On May 3 and 4, 2007, a delegation comprised of Ambassador Thomas Graham, Jr., Chairman of the Bipartisan Security Group, Jonathan Granoff, President of the Global Security Institute, and Dr. Hans Blix, Chairman of the Weapons of Mass Destruction (WMD) Commission, advocated timely policies on international security in the US Congress and to the International Law Section of the American Bar Association.
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Specifically, the delegation discussed issues including: the nuclear Non-Proliferation Treaty (NPT) Review Conference in 2010; Iran, North Korea, and Iraq; the new United States space policy and the need to prevent the weaponization of outer space and; the need for US leadership in a global, cooperative security regime.
Dr. Blix presented some of the recommendations contained in the report of the WMD Commission, Weapons of Terror: Freeing the World of Nuclear, Biological and Chemical Arms. Mr. Granoff presented the Middle Powers Initiative brief,
Towards 2010: Priorities for NPT Consensus, and GSI’s newest Policy Brief, Advancing a Cooperative Security Regime in Outer Space. Ambassador Graham consistently reinforced the argument that fulfilling the non-proliferation and disarmament obligations under the NPT is simultaneously in the interest of both US and international security.
High-level consultations highlighted the contributions of non-governmental fora and institutions, such as the Article VI Forum of the >Middle Powers Initiative and the Weapons of Terror report, in promoting the value of rule of law and cooperative norms. Such promotion and non-governmental support for global norms are, they argued, all particularly important during this period leading up to the NPT Review Conference in 2010.
The joint BSG/GSI/WMDC initiative represents the continuation of GSI’s commitment to address vital issues of nuclear non-proliferation, disarmament, arms control and space weaponization, both in the United States and internationally, complementing the work undertaken by the Middle Powers Initiative and the Parliamentary Network for Nuclear Disarmament, other programs of GSI.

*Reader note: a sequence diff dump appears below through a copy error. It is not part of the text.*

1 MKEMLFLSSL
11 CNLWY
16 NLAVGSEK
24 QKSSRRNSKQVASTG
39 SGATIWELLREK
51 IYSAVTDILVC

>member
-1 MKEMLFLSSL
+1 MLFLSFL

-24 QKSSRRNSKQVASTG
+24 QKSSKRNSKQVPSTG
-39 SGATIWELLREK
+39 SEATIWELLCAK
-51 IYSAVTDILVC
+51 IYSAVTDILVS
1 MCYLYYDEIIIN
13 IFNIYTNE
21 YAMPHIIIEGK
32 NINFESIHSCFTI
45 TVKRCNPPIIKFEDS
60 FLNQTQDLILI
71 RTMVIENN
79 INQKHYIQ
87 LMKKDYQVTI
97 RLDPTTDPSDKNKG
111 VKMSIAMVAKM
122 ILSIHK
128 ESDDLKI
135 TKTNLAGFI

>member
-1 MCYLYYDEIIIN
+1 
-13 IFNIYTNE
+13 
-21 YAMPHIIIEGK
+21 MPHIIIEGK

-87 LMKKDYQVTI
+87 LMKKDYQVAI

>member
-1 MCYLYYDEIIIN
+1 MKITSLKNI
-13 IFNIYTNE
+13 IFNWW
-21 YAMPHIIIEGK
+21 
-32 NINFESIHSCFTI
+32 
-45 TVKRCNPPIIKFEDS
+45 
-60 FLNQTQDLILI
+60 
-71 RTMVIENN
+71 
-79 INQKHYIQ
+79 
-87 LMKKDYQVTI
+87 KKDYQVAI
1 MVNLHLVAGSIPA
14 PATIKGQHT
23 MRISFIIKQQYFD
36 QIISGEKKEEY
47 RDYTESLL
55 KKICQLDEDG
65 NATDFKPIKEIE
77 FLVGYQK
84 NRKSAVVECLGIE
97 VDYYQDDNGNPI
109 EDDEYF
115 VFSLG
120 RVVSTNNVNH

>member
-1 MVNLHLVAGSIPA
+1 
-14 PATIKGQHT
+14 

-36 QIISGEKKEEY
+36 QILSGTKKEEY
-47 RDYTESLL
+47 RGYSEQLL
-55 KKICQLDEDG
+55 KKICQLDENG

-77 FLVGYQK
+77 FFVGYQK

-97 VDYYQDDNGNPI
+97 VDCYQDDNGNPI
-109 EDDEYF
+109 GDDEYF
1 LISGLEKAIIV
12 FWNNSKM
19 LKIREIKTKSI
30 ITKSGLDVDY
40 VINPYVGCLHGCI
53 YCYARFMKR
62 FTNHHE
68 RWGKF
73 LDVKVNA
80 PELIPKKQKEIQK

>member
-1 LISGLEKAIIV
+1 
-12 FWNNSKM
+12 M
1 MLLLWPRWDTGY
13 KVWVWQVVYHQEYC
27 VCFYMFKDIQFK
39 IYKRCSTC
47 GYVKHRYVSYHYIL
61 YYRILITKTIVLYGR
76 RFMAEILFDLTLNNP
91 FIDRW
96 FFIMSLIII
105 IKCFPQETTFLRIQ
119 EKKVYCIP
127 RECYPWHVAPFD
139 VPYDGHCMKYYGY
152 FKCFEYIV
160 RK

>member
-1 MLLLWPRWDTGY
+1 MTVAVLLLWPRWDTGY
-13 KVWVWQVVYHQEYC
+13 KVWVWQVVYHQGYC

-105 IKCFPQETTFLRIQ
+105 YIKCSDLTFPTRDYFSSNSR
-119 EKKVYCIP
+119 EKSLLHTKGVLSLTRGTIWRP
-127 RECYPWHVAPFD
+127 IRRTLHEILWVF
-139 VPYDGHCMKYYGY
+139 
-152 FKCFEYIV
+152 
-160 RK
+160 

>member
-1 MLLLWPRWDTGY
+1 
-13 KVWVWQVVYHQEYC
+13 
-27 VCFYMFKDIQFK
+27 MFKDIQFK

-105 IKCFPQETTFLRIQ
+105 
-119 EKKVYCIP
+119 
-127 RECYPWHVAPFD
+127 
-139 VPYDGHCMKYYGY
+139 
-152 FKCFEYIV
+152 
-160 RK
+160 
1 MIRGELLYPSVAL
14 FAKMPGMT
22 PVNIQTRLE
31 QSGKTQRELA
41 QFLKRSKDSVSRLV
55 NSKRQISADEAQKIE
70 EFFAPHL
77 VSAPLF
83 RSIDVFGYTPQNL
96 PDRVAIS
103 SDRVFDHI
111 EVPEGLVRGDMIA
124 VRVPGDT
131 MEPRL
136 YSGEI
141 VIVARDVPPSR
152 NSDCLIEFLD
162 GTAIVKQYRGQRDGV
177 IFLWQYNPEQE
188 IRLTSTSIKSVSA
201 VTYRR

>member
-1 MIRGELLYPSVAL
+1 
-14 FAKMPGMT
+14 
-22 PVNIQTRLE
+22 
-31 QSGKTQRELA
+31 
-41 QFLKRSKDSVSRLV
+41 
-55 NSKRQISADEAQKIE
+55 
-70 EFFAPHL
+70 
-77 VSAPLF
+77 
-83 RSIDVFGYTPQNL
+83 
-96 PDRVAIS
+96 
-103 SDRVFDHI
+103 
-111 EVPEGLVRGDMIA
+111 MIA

Events at the United States Congress
Dr. Hans Blix, Chairman of the Weapons of Mass Destruction (WMD) Commission, Ambassador Thomas Graham, Jr., Chairman of the Bipartisan Security Group (BSG) and Mr. Jonathan Granoff, President of the Global Security Institute (GSI) met in private consultations with Senators Chuck Hagel (R-NE) and Bob Casey (D-PA) to discuss nuclear non-proliferation and disarmament, arms control and the weaponization of outer space.
The Congressional Bipartisan Task Force on Non-proliferation, co-chaired by Congressmen Ed Markey (D-MA) and Christopher Shays (R-CT), presented the BSG/GSI/WMDC delegation for a discussion entitled, “Nuclear Weapons: Resolving Iran, Reviewing Iraq.”
The panel presentation centered on critical issues of cooperative security in the areas of nuclear non-proliferation, disarmament, and arms control. Ambassador Graham and Mr. Granoff examined trends of United States foreign policy, drawing from the history of arms control agreements and the recent voting record of the US in the UN General Assembly. Dr. Blix, drawing from his experience as the Executive Chair of the United Nations Monitoring, Verification and Inspection Commission (UNMOVIC) verification team in Iraq in 2003, discussed the value of verification regimes in assuring disarmament and non-proliferation goals.
The event was covered by Fox News and was posted prominently on the homepage of Congressman Markey’s website. (A cached page of Congressman Markey’s remarks can be found here.)
And finally in the Congress, the delegation met with senior staff members of the US Senate, including those on key committees, where they urged greater focus on challenges to the nuclear Non-Proliferation Treaty (NPT). They contended that disarmament must be the compass point of US policies, consistent with the argument set forth in the landmark Wall Street Journal Op Ed by Schultz, Nunn, Kissinger et al, which draws from the wealth of practical suggestions of the WMD Commission and the Middle Powers Initiative, such as those included in their brief, “Towards 2010: Priorities for an NPT Consensus.”